I suppose I kind of position myself within a mainstream institution and with Whau the People as a community-focused collective who currently also run a gallery space. And I suppose the question that will hopefully come through at the wānanga is, if you’re working outside of an Indigenous-specific context, how do we get those different spaces engage with Indigenous artists and Indigenous practices? I think that’s a really important question: how do Indigenous artists work fit within the mainstream—what’s gained in that context, what do you loose in that context? Same with community art spaces as well.

SD: Totally—I mean, the sessions at the wānanga are structured into artist-run/community spaces versus larger institutions. so there’s already an inherent comparison there. And I think its interesting to think about what a smaller, more agile or organic framework can do versus what a larger and arguably more well-resourced institution can offer Indigenous practices and Indigenous artists. You’re kind of placed in between those spaces, which is quite a complicated position in that context.

IGS: Yeah, it is complicated! It’s hard because in some ways, I’m almost speaking to an absence but I don’t want to be—I’m also really conscious that I’m 28, and I’ve been curating for maybe three years, and a lot of my experience has been with New Zealand artists of Pacific/Moana heritage. I’m still building relationships with Indigenous artists and I’m really conscious of that as being something that informs how I work now. It’s just been really clear to me that artists living in New Zealand with Pacific/Moana heritage work in multiple contexts and we continuously only read their work through a stereotyped ‘Pacific’ lens. I think what the mainstream can offer, if it’s done properly, is an opening up of different contexts in which artists work within. I think this is a more responsible way to curate, and a more honest way to reflect how artists are working today in New Zealand. 

SD: As an audience member, it’ll be really interesting to see what comes out of that discussion.

IGS: Yeah, I’m viewing the wānanga as a learning opportunity for myself, as well as a speaking opportunity, because in New Zealand we don't have artist-run spaces that are specifically for Indigenous practices. I also feel like meeting curators from oversees, where the context is so different, helps us to be a little more critical.

SD: Of what we do have, and what’s missing?

IGS: Totally. What’s missing, but also a way of thinking through the politics of the spaces we do have already.

SD: It’s interesting thinking about the cultural and geographic super city context of Auckland too in that regard.

IGS: Yeah, and, I mean, I grew up in Porirua—it’s where my parents live and where I’ll stay during the wānanga. That area is very Māori and Pacific, but it’s interesting how I had to move to Auckland—and it's kind of a personal thing—in order to engage more in contemporary Pacific/Moana art and exhibitions. And, I think, that’s probably going to shift. I can feel that in Reuben [Friend’s] programme, I think it’s going to be way more responsive to Porirua as a place that has those demographics.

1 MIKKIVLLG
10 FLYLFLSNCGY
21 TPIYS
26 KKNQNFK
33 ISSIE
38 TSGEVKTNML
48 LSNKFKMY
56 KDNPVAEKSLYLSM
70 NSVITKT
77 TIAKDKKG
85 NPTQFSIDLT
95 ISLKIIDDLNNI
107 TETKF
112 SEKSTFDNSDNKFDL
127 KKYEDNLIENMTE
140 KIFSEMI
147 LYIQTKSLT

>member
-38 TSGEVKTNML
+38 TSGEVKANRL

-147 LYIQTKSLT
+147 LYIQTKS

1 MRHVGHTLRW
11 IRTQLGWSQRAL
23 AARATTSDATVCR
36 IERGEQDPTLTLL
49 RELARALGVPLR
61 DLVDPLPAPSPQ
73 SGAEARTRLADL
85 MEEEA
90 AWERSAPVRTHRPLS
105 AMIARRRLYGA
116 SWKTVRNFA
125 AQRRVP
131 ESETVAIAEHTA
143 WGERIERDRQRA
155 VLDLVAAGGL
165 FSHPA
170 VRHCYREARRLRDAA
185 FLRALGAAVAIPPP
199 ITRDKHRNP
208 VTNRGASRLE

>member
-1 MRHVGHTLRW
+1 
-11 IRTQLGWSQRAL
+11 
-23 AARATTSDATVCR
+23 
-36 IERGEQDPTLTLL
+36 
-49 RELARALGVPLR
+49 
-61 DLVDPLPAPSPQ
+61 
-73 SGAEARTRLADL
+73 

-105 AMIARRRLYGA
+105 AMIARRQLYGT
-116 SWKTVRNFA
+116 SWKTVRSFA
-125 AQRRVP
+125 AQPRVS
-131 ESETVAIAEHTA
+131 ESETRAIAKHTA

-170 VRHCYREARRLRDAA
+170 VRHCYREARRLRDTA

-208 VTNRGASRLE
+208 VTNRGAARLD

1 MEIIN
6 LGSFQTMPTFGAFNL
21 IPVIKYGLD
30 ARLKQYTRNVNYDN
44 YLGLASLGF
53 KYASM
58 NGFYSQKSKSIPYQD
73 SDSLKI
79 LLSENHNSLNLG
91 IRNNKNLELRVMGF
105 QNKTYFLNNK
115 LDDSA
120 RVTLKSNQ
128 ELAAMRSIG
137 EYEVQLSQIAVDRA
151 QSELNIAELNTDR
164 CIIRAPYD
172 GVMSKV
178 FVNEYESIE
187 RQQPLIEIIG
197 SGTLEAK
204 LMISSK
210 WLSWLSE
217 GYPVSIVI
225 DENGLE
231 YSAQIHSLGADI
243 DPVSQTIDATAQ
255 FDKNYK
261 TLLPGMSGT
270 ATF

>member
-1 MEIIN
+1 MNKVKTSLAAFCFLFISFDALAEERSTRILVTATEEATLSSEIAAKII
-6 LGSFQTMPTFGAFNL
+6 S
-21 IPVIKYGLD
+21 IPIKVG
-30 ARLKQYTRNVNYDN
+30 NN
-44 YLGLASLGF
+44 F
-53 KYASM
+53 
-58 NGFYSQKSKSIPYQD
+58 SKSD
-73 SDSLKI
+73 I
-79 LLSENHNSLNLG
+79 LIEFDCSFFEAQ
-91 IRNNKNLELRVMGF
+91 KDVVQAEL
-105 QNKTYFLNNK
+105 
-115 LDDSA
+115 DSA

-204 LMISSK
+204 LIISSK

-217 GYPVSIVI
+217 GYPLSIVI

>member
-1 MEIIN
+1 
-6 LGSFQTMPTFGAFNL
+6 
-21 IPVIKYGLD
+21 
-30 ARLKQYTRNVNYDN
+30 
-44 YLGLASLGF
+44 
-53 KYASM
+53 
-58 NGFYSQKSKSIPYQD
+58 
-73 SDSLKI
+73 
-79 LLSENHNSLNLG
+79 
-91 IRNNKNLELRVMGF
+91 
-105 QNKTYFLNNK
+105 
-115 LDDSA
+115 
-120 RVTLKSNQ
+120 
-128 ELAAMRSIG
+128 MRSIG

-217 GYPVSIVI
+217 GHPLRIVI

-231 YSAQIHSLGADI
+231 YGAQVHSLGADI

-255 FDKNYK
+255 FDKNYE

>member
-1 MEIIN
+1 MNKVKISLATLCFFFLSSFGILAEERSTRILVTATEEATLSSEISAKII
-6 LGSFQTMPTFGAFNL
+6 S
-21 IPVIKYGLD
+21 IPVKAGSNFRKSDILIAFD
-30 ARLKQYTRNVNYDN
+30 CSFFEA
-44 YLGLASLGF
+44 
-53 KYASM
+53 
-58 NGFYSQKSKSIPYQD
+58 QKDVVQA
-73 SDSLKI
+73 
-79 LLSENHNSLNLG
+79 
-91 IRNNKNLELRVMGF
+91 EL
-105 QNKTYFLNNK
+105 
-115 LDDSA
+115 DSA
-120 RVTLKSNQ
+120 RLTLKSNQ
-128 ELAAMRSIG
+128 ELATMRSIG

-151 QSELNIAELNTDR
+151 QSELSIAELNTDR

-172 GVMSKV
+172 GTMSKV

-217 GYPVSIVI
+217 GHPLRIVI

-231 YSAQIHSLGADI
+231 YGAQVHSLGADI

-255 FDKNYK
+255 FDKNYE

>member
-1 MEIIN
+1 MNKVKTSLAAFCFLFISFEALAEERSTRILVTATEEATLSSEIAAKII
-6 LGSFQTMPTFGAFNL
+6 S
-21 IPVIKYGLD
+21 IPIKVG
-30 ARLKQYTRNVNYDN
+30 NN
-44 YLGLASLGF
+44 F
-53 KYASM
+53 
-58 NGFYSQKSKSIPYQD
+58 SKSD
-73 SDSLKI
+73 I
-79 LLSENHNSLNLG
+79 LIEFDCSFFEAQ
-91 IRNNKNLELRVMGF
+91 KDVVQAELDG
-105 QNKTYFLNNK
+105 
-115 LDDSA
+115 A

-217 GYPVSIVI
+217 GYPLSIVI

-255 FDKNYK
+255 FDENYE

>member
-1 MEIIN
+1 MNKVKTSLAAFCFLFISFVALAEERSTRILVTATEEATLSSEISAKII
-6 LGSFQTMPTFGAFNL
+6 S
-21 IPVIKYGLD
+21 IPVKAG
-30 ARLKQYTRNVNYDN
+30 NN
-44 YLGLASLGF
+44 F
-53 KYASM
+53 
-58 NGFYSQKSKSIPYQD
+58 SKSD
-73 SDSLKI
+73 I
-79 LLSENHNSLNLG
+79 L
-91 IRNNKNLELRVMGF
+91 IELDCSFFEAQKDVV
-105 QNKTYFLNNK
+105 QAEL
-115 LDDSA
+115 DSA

With the regional gallery thing, or the mainstream gallery thing, there have been a couple of exhibitions that I’ve found really interesting, particularly Nimamea’a: The fine arts of Tongan embroidery and crochet at Objectspace and Kolose: The art of Tuvalu Crochet at Mangere Art Centre.

They both focused on women’s groups and women working in Auckland in different kind of needlework practices. In both exhibitions, the curators put forward this argument that there are lots of practices that we devalue through terminology, which means they don't enter mainstream gallery spaces. Those kinds of practices by women who are working with crochet or embroidery kind of get relegated to being traditional or to being handicraft practices. And because in gallery spaces we tend to privilege the new or the innovative, or the cutting edge, we need to think through the biases we have when we think about what work matters in the exhibition editing process.

SD: Yeah, I mean, when we’re striving to put together shows that feel urgent and contemporary—as you say, those kinds of notions themselves are inherently politicised or biased.

IGS: I was talking to Rueben before about how I wanted to work with more Māori artists at Te Uru and how to go about building relationships. And he pointed out that a lot of Māori artists work in rural areas, and so I think there’s another bias mainstream galleries have about gravitating towards artists who are living and working in the city. Basically, what I’m saying with both examples is that there’s evidence that, as curators, if we want to combat the systematic privileging of academic art practices, we need to be a little more active in our research, and to look outside of the networks that we often use when curating, which are tautological in a lot of ways. 



If we never met: A wānanga on curating indigenous art brings together curators and artists from Aotearoa New Zealand, Australia and Canada for one day in Wellington, New Zealand to discuss the role of indigenous curatorial practice within artist-run spaces, community galleries and major public institutions. The speakers will explore emerging trends, benefits and barriers to indigenous agency within these spaces.

The wānanga is anchored by the exhibition If we never met on display at Pātaka Art+Museum from 9 October 2016 to 12 February 2017.